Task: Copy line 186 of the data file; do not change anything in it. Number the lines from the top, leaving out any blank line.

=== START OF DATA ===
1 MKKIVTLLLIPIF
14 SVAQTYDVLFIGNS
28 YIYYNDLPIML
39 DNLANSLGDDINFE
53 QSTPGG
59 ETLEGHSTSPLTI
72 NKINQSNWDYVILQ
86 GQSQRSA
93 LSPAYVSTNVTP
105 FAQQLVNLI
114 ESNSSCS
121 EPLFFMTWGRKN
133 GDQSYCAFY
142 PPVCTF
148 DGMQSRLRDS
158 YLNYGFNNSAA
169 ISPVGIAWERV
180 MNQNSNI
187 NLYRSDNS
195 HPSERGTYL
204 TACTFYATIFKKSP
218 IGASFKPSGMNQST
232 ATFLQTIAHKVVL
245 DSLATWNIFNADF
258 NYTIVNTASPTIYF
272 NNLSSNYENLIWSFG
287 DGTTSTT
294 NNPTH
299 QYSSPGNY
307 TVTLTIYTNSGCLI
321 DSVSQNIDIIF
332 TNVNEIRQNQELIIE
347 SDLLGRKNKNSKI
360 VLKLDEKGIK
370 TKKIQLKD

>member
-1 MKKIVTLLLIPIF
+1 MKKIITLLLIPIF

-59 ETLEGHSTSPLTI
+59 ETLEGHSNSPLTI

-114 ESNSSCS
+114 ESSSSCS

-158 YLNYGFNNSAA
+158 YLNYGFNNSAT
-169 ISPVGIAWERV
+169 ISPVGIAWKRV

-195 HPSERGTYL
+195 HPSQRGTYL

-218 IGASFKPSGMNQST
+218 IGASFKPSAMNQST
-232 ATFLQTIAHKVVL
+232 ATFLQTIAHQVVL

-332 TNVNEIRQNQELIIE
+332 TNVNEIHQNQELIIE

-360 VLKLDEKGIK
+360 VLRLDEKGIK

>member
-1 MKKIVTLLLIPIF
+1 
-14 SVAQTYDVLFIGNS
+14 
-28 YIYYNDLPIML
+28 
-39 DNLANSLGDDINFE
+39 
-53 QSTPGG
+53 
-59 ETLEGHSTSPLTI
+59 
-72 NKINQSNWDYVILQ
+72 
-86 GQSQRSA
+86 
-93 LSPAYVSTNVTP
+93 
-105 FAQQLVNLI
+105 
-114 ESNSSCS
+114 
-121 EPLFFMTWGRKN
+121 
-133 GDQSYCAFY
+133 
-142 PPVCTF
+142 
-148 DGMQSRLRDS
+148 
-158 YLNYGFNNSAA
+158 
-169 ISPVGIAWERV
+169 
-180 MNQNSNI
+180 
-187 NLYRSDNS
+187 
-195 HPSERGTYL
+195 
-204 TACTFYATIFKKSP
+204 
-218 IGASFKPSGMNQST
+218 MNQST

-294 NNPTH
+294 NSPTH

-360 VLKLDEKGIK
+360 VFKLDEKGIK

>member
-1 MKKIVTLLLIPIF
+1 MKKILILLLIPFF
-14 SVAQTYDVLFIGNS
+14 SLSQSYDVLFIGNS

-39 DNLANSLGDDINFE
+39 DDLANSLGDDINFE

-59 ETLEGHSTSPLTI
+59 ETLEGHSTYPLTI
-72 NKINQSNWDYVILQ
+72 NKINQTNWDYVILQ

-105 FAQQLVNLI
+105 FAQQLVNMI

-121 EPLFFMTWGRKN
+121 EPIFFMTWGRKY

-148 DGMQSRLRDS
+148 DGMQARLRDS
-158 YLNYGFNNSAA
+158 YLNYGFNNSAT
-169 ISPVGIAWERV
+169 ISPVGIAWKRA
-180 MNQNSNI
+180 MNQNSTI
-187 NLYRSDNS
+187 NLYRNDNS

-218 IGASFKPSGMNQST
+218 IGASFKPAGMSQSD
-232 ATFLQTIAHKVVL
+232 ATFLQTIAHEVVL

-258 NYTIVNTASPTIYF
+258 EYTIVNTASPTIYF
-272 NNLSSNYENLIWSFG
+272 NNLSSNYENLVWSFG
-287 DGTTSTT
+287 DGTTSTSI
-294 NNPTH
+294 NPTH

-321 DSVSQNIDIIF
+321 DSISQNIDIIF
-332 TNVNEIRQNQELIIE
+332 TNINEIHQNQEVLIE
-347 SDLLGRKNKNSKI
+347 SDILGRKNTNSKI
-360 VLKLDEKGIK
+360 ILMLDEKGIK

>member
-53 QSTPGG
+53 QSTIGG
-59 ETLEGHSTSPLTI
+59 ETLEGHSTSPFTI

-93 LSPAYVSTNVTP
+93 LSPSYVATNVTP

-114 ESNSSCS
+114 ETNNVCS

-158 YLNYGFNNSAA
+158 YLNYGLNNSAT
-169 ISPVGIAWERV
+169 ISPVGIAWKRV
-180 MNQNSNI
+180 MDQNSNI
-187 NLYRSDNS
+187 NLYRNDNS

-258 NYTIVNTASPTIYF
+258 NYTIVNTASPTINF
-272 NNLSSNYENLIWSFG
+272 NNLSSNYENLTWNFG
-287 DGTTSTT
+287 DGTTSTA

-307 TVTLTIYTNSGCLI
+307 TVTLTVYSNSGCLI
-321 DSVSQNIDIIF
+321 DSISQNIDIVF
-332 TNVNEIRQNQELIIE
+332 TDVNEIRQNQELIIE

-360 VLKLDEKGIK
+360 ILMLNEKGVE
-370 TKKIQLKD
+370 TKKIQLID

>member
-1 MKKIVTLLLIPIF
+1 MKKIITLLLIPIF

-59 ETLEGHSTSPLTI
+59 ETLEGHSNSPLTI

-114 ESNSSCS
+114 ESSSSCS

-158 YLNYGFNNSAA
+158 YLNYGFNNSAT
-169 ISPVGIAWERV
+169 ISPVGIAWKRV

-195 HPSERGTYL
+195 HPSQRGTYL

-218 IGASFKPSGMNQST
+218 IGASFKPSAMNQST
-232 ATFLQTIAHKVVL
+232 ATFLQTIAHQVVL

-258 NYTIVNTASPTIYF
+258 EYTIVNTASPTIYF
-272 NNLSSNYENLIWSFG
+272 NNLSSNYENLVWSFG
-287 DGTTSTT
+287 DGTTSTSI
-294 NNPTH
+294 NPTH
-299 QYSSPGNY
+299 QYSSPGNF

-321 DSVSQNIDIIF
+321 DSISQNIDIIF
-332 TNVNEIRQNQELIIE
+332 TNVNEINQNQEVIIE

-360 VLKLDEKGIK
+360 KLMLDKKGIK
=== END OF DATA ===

+1 MKKIITLLLIPIF